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Discussion in 'ARCHIVE FORUM: Support discussions' started by noelphobic, Apr 8, 2007.
I read this article as well. I was staggered (although I don't know why) to discover his wife has had AD for 25 years! How awful for all concerned ... Is the Daily Mail championing AD at the moment. With this and Bruce's story? I don't buy the paper, just pick up others' leftovers, so I might have missed something about a campaign??
They ran a fund-raising campaign to raise money for the action against NICE a few weeks ago. They raised an amazing amount in two weeks, £230,000 springs to mind, but I could be wrong about that.
Since then there's been something about Alzheimer's in regularly. They're doing a good job of raising awareness.
The Mail and the Express both tend to run lots of stories/campaigns on issues regarding care of the elderly (bearing in mind that dementia doesn't JUST affect the elderly!) The cynic in me says that this has a lot to do with their readership - middle class meaning assets in excess of £20Kish, meaning that they are generally privately funded. The Express and Mail both tend also to run articles regarding inheritance tax, which hits the same readership. Also, the 2 newspapers are direct competitors with each other!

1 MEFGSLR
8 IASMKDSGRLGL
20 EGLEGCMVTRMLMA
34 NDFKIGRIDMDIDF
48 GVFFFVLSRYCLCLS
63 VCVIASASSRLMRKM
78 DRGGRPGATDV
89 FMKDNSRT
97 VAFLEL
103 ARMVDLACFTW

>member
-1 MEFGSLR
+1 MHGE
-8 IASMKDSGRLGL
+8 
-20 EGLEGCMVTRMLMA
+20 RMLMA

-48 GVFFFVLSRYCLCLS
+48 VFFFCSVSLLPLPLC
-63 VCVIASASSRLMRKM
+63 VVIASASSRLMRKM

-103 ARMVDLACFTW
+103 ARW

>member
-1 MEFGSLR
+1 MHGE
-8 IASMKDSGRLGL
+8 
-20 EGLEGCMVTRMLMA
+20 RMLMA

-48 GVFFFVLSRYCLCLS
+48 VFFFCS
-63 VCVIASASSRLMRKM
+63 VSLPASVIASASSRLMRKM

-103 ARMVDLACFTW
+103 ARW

However, as the saying goes 'no publicity is bad publicity'!!!
There's also been this story recently
I have to take issue with the headline 'lonely shameful death', as someone who 'put' their mother in a care and then a nursing home! However, the headline may possibly come from the academic who is quoted n the article!
A friend of my mother's has been looking after his wife at home with dementia for about that long. He took early retirement to look after her at about the same time my mother took early retirement to look after my father. He (A... (the colleague) used to write to my mother every 8th week, when H.... went into respite. And they were still carrying on like that (and going for caravan holidays) at the time when my mother died. (I hadn't told him she had dementia too, only that she wasn't well enough to write.)
And our neighbour looked after her auntie at home with dementia for 23 years, I can't remember how long the auntie survived in hospital after that. Their auntie moved in when the eldest child was only 6 weeks old, "to help look after the baby", but needed more looking after herself and obviously couldn't be left alone in a room with a baby.)
I must admit, 25 years was a shock to me too.
To think of living with a condition with such a slow decline, not knowing what`s ahead, or whether or not you can make any plans, must be so stressful.
I take my hat off to anyone who copes with that.
to me also , when I am always reading on TP & other places , that its only around 20 year they can live with it .